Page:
Every February, the NFL Scouting Combine appears and reminds us why it’s the dumbest, stupidest, most overhyped sporting event of the year.
The combine reveals to us, well, nothing. We know who is fast. We know who is the most athletic. While it has value for teams to get measurable, it shouldn’t be a driving factor for anyone’s draft pick. Every single player drafted in this year’s NFL Draft will have a wealth game film available.
Yet every February, we are treated to a cause célèbre that every analyst are forced to debate, dissect and devour for hours upon hours – it’s February, the sports calendar isn’t exactly littered with big events unless you like watching Danica Patrick try to win a race.
This year, the all-encompassing, all-consuming Manti Te’o took center stage again as the combine veered from its usual position as mere annoyance to full-blown circus sideshow. His first press conference attracted more reporters than the usual Presidential press conference, and there’s no attempt at a joke there. His sexual preference didn’t just become a headline; the fact of whether or not teams would ask about his sexual preference became a headline.
Then, as if to complete the fall from grace, he ran an average-to-slow 40-yard dash.
Leading up to the Alabama game, Manti Te’o was a Heisman finalist, a likely Top 10 pick and the leader who brought Notre Dame back to its place as college football royalty.
I don’t need to rehash the fake girlfriend scandal. I would guess about a billion words, including these, have been typed and tweeted about it. From the beginning, starting with the infamous “80%” declaration from a Deadspin “source” that Te’o was in on the scam, the haters have been ready to pounce.
There is no doubt Te’o shoulders some of the blame for how this played out publicly. He lied to his father about seeing his “girlfriend.” He foolishly embellished the story for reporters, who were lapping up this 21st century revival of the Notre Dame myth with joy. He found out before the Alabama game but waited too long to reveal and, instead, let Deadspin control its early path. He lied.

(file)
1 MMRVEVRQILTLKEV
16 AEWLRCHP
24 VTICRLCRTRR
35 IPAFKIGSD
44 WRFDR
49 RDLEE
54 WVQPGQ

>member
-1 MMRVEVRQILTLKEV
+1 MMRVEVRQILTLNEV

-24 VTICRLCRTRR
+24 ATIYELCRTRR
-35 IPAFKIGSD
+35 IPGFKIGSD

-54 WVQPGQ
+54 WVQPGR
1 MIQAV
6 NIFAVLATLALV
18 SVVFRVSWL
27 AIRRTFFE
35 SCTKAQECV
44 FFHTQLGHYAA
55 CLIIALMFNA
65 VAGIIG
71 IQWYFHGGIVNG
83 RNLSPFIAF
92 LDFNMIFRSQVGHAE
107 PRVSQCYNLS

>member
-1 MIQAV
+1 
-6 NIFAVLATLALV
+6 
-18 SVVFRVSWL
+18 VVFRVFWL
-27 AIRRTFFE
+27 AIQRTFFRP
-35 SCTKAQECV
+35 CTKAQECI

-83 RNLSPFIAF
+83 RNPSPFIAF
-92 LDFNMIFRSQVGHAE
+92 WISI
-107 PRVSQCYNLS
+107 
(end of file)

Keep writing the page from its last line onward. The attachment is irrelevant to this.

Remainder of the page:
In the end, I believe that Te’o was young, naïve and duped. Is it a good look? No. But it doesn’t make him any worse of a football player.
However, so much of Te’o’s story was built around this myth – forgetting that his grandmother did die during the season – and he did so playing for a University that most of America can’t stand. My father went to Notre Dame and I have a family full of Domers. I am well-aware of the “We’re Notre Dame, and you’re not” attitude. For 20 years, no one really cared. Then Te’o, his story and his team stole headlines all fall and the Notre Dame hate returned.
None of this explains why Te’o has suddenly plummeted down draft boards, at least in the eyes of analysts, in the past few months.
He is still an All-American linebacker. He still started for 4 years at Notre Dame. He still led his team to an undefeated regular season. He still led the Notre Dame revival. He still made big plays at big moments. He is still about to be a very, very good NFL player.
The Alabama game was not Te’o’s finest moment but it seems a little harsh to place the entire blame for that debacle on him. The game plan and coaching was atrocious. The overall skill level wasn’t the same. There were too many off-field issues, from Brian Kelly’s short-sighted decision to interview for the Eagles job right after to the fact that Te’o knew about the scam and it’s impossible to think that didn’t have an impact.
The slow 40 time was the inevitable crescendo to this Te’o hate as talking heads like Mel Kiper and Todd McShay can point to something and explain why he’s not the prospect we thought he was.
Here’s the deal, as someone who has watched far too much Notre Dame football over the past four years – Manti Te’o is the real deal.
He hits hard.
He plays fast.
He has good instincts.
He is always in the right place at the right time.
He leads by example.
He is an excellent linebacker and the best defensive player to come through Notre Dame since the Lou Holtz era.
He will likely scoot down NFL draft boards, like a parade of superstars before him who came into the league carrying baggage, whether real or imagined. Warren Sapp. Aaron Rodgers. Randy Moss. Dan Marino. Those are just a few of the stars who slid down far past where they should’ve been drafted.
This April, it will happen again. Some team is going to take the risk, assume the media onslaught and draft Manti Te’o.
That team will be very glad it did. I’m going to keep my fingers crossed it’s the Jets, haters be damned.
Besides, the New York Post will likely need to fill its Tebow void on the back page this fall.
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